A popular technique to create educational videos, often referred to as explainer videos or whiteboard animations, is by recording the process of visualizing an idea, through sketching. There are many ways to accomplish this, and although it helps to have some drawing experience, it is by no means the most important skill. As with most EdMedia projects it is the story being told that will have the most impact on the audience. How clearly you can tell that story and provide the information is the challenge you need to consider.
The dual nature of light is explained in this captivating video using doodles, collage and some clever puppeteering. Would love to see some Educational media projects taking this approach to their videos.
Still plenty of time to sign up for the fall 2015 EdMedia program where participants will be able to explore these and many other creative approaches to making impactful media for your courses. Check it out!
In the archives, we have thousands of photos that have been produced by SFU departments over the last 50 years, plus plenty of others that are part of the records donated by faculty, campus community members or others.
Photographic prints are vulnerable to the oils on our hands, so we ask users to always wear gloves to provide a barrier between your hands and the prints.
The paper supports that images are printed on can also become vulnerable and fragile as they age, so we show users how to carefully turn one image at a time to protect the prints.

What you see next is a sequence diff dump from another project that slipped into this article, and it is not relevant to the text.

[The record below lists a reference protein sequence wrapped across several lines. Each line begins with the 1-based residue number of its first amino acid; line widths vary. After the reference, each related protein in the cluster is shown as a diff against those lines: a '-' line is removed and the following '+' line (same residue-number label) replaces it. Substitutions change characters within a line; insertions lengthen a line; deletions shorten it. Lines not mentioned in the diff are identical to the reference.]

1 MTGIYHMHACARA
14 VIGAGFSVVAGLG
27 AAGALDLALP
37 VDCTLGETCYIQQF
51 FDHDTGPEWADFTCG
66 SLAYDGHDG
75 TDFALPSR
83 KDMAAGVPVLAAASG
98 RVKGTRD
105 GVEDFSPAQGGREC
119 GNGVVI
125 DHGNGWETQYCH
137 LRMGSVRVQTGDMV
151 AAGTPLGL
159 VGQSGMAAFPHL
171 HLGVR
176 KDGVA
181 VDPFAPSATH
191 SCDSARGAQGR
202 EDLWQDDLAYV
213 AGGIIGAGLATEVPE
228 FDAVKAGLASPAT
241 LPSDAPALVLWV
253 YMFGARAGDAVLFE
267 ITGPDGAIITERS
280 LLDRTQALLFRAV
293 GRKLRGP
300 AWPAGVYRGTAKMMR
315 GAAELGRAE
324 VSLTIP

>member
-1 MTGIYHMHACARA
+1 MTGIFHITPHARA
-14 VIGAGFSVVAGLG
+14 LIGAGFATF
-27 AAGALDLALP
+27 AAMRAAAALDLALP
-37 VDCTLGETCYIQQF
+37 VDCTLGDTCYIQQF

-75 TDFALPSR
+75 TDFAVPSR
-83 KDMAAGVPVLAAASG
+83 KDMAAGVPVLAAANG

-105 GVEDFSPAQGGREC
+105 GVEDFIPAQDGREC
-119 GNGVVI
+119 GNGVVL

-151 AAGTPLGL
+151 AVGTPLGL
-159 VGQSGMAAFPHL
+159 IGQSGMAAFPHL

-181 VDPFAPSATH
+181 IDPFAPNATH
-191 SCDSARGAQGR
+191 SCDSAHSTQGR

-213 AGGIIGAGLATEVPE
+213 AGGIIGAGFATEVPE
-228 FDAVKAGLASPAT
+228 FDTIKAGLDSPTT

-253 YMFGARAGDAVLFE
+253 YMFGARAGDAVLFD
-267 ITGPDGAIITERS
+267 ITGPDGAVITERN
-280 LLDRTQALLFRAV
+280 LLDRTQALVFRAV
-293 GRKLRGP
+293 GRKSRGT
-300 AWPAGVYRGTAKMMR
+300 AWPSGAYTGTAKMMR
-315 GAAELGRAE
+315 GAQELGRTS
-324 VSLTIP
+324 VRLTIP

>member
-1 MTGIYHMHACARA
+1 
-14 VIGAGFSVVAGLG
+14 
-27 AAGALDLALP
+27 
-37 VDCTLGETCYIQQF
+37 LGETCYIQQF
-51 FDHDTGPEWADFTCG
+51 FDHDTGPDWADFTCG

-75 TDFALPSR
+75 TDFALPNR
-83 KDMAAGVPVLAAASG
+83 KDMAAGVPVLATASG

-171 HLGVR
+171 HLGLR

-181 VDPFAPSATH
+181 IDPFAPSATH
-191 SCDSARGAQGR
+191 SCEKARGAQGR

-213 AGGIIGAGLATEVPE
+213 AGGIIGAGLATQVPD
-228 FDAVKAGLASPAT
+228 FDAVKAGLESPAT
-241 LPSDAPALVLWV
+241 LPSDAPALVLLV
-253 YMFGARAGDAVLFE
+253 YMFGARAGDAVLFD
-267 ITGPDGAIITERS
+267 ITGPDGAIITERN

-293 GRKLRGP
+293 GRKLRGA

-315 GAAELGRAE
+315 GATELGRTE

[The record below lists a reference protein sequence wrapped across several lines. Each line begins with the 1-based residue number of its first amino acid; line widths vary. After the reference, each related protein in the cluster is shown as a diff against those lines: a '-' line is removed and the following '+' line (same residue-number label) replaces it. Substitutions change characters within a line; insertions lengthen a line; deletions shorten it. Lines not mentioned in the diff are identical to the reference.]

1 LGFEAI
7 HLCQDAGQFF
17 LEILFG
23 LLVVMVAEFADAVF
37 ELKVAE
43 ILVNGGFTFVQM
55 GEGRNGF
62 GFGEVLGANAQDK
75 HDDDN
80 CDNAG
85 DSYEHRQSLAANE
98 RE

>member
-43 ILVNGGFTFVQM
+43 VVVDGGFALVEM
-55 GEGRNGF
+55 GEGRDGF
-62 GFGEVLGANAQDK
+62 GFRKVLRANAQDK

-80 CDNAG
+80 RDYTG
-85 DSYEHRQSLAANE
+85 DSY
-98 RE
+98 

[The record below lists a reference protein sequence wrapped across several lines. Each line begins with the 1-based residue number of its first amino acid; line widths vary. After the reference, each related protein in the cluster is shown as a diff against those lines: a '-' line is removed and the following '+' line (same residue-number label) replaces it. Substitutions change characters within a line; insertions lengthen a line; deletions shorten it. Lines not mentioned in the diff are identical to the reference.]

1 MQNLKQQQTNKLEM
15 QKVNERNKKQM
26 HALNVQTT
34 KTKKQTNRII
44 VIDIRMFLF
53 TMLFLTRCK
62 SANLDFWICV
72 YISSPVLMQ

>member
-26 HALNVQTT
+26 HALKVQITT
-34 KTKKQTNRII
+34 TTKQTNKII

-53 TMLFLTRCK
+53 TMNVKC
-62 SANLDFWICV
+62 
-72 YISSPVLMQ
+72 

These images are part of the F-247 collection which contains material from the Media and Public Affairs Office of SFU.
We are deeply involved in the form educational media can take in the learning experience. Here is a gorgeous animation from the BBC that presents a high level of McLuhans narrative in the famous work;
The Medium is the Message
Is the form that you receive a message as significant as the message itself? Marshall McLuhan argued that throughout history what has been communicated has been less important than the particular medium through which people communicate. The technology that transfers the message changes us and changes society, the individual, the family, work, leisure and more.
Narrated by Gillian Anderson. Scripted by Nigel Warburton.
From the BBC Radio 4 series about life’s big questions – A History of Ideas.
This project is from the BBC in partnership with The Open University, the animations were created by Cognitive.